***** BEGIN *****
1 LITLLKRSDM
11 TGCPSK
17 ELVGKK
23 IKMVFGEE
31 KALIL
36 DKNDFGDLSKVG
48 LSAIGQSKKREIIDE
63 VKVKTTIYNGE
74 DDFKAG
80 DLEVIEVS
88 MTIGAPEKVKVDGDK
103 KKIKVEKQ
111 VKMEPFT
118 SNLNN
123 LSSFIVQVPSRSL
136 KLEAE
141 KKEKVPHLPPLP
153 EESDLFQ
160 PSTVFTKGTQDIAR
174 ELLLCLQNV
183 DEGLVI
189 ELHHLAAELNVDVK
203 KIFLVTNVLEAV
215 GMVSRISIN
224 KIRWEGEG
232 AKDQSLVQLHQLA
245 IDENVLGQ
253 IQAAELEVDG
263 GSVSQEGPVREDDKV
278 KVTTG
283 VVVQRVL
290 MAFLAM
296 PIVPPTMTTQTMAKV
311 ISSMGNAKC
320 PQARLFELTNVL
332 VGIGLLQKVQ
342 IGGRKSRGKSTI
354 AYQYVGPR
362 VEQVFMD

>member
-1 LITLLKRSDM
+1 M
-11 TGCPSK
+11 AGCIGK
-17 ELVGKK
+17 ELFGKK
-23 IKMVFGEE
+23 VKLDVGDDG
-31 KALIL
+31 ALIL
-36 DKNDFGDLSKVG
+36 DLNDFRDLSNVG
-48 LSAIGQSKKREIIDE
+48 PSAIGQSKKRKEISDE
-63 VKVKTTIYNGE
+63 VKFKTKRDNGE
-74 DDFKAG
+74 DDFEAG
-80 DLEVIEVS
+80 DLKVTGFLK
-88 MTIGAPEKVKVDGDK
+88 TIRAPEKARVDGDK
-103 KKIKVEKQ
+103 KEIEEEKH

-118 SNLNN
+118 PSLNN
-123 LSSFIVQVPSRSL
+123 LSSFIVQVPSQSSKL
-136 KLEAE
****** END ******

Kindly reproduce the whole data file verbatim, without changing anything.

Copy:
1 LITLLKRSDM
11 TGCPSK
17 ELVGKK
23 IKMVFGEE
31 KALIL
36 DKNDFGDLSKVG
48 LSAIGQSKKREIIDE
63 VKVKTTIYNGE
74 DDFKAG
80 DLEVIEVS
88 MTIGAPEKVKVDGDK
103 KKIKVEKQ
111 VKMEPFT
118 SNLNN
123 LSSFIVQVPSRSL
136 KLEAE
141 KKEKVPHLPPLP
153 EESDLFQ
160 PSTVFTKGTQDIAR
174 ELLLCLQNV
183 DEGLVI
189 ELHHLAAELNVDVK
203 KIFLVTNVLEAV
215 GMVSRISIN
224 KIRWEGEG
232 AKDQSLVQLHQLA
245 IDENVLGQ
253 IQAAELEVDG
263 GSVSQEGPVREDDKV
278 KVTTG
283 VVVQRVL
290 MAFLAM
296 PIVPPTMTTQTMAKV
311 ISSMGNAKC
320 PQARLFELTNVL
332 VGIGLLQKVQ
342 IGGRKSRGKSTI
354 AYQYVGPR
362 VEQVFMD

>member
-1 LITLLKRSDM
+1 M
-11 TGCPSK
+11 AGCIGK
-17 ELVGKK
+17 ELFGKK
-23 IKMVFGEE
+23 VKLDVGDDG
-31 KALIL
+31 ALIL
-36 DKNDFGDLSKVG
+36 DLNDFRDLSNVG
-48 LSAIGQSKKREIIDE
+48 PSAIGQSKKRKEISDE
-63 VKVKTTIYNGE
+63 VKFKTKRDNGE
-74 DDFKAG
+74 DDFEAG
-80 DLEVIEVS
+80 DLKVTGFLK
-88 MTIGAPEKVKVDGDK
+88 TIRAPEKARVDGDK
-103 KKIKVEKQ
+103 KEIEEEKH

-118 SNLNN
+118 PSLNN
-123 LSSFIVQVPSRSL
+123 LSSFIVQVPSQSSKL
-136 KLEAE